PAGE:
module.exports = httpServer;

What's happening here:

  • src/server/index.js is our bootstrap file. It requires src/server/server.js and expects an http.Server object as the exported value of that module.

  • In server.js, the listen() method returns an instance of the running http.Server object. This is what we export out of this module for index.js.

We are not done yet. Merely setting module.exports will not expose the exported object to the consumer of our bundled js. Essentially we need to create a library out of our app. Meaning the main export of our app needs to be exposed to the consumer. To do this, in your webpack server config file, set output.libraryTarget = 'commonjs2', like so:

webpack.config.server.js

const webpack = require('webpack');
const path = require('path');
const nodeExternals = require('webpack-node-externals');

module.exports = {
  devtool: 'cheap-module-inline-source-map',
  
  // set this to your server entry point. This should be where you start 
  // your express server with .listen()
  entry: './src/server/server.js', 
  
  // tell webpack this bundle will be used in nodejs environment.
  target: 'node', 
  
  // Omit node_modules code from the bundle. You don't want and don't 
  // need them in the bundle.
  externals: [nodeExternals()], 
  output: {
    path: path.resolve('dist'),
    filename: 'serverBundle.js',
    
    // IMPORTANT! Add module.exports to the beginning of the bundle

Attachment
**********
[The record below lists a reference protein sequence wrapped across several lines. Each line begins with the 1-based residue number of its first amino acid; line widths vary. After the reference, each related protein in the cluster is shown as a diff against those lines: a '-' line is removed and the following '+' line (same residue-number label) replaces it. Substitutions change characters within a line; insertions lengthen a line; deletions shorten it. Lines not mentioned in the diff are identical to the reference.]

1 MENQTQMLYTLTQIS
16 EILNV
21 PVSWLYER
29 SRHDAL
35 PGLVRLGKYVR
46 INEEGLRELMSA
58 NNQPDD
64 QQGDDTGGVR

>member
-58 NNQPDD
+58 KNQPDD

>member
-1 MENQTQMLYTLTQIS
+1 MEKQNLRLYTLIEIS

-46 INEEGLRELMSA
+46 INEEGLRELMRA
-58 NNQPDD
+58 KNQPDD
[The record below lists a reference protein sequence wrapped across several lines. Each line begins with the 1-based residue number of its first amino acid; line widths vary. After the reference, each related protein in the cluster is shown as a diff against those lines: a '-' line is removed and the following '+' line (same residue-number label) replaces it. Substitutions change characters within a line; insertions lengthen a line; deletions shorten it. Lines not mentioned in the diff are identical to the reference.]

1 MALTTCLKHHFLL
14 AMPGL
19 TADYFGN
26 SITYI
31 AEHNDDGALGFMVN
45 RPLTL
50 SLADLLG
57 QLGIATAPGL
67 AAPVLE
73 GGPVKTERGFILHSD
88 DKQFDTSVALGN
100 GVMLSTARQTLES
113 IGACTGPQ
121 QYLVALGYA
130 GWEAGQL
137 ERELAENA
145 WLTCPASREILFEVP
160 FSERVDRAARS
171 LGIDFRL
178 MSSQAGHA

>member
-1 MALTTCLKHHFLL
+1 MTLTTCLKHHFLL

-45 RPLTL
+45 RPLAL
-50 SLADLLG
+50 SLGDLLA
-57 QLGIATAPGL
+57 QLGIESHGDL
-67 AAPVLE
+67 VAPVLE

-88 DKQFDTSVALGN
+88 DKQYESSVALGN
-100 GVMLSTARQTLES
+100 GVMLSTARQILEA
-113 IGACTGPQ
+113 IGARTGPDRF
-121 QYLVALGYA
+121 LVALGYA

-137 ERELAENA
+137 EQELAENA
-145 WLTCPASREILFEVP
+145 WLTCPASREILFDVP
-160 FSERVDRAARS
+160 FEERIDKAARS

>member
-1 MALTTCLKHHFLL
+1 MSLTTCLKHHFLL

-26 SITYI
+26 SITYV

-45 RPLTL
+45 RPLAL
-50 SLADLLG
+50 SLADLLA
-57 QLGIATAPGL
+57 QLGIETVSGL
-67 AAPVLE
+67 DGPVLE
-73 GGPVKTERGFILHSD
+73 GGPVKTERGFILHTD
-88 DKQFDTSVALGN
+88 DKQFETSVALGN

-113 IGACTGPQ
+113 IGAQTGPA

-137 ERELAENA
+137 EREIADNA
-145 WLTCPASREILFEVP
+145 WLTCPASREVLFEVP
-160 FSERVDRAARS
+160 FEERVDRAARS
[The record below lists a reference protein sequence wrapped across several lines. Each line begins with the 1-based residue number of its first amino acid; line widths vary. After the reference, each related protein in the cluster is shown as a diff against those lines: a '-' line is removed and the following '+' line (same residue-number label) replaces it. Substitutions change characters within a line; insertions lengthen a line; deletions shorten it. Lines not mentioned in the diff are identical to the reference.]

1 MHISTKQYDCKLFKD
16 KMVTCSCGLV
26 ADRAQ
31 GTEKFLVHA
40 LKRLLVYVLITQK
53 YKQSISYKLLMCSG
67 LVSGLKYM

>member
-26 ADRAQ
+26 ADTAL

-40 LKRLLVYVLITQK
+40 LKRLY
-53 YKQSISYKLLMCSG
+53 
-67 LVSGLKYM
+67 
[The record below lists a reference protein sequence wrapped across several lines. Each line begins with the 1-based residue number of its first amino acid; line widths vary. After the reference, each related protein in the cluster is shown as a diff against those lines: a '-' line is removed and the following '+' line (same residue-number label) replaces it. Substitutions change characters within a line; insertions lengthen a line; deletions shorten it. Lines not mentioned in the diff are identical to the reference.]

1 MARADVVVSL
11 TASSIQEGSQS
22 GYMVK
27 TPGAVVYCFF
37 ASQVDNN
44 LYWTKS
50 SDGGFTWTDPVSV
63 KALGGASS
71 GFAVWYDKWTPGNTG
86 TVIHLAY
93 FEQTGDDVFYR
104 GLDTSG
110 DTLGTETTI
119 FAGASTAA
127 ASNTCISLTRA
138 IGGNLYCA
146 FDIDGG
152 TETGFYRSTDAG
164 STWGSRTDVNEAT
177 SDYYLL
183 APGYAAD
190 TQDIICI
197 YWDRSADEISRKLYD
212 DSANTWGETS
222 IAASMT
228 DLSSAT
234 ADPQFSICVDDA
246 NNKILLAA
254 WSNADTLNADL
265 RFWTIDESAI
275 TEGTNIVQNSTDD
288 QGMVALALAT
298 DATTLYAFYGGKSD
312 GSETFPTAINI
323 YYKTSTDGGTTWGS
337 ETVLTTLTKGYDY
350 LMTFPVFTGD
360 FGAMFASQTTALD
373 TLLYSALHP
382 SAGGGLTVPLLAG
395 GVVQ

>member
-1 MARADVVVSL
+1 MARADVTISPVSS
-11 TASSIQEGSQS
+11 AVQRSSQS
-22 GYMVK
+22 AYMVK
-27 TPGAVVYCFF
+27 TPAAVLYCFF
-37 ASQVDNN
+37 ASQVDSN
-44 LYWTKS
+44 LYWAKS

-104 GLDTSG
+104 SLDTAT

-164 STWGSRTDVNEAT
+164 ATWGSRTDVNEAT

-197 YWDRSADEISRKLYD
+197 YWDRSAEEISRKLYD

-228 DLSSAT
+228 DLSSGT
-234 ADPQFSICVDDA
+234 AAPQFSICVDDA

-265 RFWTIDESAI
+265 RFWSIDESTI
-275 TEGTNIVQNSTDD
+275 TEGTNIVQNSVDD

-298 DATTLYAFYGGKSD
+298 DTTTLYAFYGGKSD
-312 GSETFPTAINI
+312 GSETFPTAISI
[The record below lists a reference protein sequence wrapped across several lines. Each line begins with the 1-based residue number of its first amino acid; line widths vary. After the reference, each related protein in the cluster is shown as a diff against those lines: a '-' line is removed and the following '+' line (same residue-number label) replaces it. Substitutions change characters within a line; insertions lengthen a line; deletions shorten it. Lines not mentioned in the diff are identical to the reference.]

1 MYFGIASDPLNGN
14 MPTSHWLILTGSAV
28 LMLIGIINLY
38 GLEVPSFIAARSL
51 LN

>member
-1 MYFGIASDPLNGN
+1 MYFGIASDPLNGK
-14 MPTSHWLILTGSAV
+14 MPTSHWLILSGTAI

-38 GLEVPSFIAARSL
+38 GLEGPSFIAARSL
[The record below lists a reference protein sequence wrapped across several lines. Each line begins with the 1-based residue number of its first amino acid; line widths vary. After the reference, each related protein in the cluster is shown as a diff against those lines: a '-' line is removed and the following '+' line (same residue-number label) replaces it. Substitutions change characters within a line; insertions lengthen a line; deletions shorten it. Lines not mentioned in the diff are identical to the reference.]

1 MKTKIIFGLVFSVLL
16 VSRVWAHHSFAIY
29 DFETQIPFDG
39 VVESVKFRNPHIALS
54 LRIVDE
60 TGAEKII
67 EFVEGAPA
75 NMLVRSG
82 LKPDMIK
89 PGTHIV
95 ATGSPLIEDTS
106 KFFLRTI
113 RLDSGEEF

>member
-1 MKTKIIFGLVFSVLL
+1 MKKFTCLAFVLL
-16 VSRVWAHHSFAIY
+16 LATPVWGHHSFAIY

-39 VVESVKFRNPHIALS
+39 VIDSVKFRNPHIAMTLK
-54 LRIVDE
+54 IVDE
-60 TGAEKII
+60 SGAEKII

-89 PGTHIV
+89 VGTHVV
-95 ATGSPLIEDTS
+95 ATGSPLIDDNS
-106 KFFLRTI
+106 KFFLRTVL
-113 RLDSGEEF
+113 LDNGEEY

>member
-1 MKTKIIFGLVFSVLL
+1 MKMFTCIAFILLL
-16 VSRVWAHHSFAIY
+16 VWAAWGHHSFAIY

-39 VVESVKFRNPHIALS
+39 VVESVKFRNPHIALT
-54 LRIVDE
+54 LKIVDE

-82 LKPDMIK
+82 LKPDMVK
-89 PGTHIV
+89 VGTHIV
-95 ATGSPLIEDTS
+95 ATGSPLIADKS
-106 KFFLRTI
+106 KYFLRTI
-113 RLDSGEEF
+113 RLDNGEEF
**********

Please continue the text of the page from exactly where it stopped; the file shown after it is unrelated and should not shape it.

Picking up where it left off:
// so your main module is exposed to the consumer of the bundle.
    libraryTarget: 'commonjs2'
  },
  // The rest of the config is pretty standard and can contain 
  // other webpack stuff you need.
  module: {
    loaders: [
      {
        test: /\.json$/,
        loader: 'json-loader'
      },
      {
        test: /\.jsx?$/,
        loader: 'babel',
        include: path.resolve('src')
      }]
  }
};

Step 1.2: Restarting express

Now we have http.Server, we can call close() to stop the server. However as mentioned earlier, close() shuts down the server ONLY when all existing connections have closed. It does not terminate stale or idle keep-alive connections. As a result after close() is invoked, your server will continue to run. It will not accept new connections and it will wait for existing connections to timeout, which is in minutes.

Obviously you can't develop rapidly like this. You can't call this hot-reload, it's more like shit-reload. A little googling reveals a promising solution from stackoverflow by Golo Roden.

The takeaway from that post is that each time a connection is made to our server, we have to keep a reference to the socket object that represents the connection. I store these in a Map for better performance rather than a normal object as suggested in the post. We can then call socket.destroy() in our watch handler for all sockets, which terminates all connections to our http.Server. The close() method can then proceed to shut the server. What does it look like in code?

src/server/index.js (bootstrap)

  require('babel-polyfill');
  
  watchServerChanges();

  // Starts the express server. Caches sockets and delete those caches 
  // on socket close. Returns the running http.Server object and the
  // socket Map cache.
  function initHttpServer() {
    // start the server, getting back a reference to http.Server
    const httpServer = require('/path/to/server/bundle');
    const sockets = new Map(); // cache all sockets in a Map
    let nextSocketId = 0;

    httpServer.on('connection', function (socket) {
      var socketId = nextSocketId++;
      sockets.set(socketId, socket);

      // remove socket from Map on close.